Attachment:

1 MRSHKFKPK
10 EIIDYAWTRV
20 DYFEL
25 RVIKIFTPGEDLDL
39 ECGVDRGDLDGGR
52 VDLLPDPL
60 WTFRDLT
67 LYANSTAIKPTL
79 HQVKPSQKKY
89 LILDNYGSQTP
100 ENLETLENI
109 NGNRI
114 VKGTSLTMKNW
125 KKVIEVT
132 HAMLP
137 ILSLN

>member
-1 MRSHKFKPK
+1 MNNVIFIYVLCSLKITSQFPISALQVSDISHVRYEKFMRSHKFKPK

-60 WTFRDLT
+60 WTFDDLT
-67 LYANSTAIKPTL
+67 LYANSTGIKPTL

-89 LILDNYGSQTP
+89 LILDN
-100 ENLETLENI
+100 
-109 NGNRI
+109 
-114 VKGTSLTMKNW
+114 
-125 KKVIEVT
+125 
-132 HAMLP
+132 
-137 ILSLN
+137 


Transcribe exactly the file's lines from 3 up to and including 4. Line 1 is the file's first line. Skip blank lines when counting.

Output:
20 DYFEL
25 RVIKIFTPGEDLDL